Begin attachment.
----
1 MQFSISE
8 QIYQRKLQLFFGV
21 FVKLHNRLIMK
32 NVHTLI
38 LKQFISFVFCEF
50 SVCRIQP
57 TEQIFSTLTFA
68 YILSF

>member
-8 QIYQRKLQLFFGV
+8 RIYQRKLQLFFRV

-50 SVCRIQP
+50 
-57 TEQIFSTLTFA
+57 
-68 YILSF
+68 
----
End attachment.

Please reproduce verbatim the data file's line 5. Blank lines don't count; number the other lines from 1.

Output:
38 LKQFISFVFCEF